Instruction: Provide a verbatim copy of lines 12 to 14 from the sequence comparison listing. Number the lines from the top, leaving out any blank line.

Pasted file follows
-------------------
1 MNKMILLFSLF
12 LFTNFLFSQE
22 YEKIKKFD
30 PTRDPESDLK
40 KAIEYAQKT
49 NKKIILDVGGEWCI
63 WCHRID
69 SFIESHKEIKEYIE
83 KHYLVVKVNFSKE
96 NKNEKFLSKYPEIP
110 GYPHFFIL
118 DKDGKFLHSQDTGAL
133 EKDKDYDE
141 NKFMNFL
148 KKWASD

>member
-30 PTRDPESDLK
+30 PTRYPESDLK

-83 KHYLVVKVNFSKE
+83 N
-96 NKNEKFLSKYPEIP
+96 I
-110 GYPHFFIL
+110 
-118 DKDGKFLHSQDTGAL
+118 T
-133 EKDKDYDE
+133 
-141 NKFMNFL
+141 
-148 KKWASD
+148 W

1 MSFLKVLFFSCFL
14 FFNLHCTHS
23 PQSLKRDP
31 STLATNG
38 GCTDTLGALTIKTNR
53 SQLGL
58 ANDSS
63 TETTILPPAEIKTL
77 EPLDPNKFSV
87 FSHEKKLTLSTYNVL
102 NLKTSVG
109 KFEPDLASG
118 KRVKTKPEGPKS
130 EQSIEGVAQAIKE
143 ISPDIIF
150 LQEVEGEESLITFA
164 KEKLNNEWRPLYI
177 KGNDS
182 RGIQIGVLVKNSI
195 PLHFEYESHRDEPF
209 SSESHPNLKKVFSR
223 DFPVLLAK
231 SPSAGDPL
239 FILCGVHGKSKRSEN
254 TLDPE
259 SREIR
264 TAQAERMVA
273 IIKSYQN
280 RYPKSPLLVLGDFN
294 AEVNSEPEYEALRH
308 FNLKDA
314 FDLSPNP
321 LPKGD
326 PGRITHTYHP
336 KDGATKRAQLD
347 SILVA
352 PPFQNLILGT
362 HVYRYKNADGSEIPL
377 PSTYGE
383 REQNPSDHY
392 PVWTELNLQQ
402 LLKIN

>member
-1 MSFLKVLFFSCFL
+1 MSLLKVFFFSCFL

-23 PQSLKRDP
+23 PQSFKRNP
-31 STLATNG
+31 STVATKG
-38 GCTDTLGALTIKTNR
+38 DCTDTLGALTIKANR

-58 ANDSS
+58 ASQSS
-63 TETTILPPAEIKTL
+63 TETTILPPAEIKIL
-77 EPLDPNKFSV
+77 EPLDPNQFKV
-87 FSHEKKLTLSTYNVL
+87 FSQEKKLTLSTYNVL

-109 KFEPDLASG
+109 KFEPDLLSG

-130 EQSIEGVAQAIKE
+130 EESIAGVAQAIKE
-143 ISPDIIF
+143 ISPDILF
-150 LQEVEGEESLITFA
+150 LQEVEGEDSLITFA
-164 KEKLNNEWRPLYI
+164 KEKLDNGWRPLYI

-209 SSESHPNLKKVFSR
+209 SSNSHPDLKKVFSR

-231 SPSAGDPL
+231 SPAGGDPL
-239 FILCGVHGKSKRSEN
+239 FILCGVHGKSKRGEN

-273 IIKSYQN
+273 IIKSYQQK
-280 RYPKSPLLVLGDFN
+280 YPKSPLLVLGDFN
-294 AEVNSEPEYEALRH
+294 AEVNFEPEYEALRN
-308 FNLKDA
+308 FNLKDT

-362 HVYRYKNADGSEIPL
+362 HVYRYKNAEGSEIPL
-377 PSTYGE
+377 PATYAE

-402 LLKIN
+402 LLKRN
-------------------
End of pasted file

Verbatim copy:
118 DKDGKFLHSQDTGAL
133 EKDKDYDE
141 NKFMNFL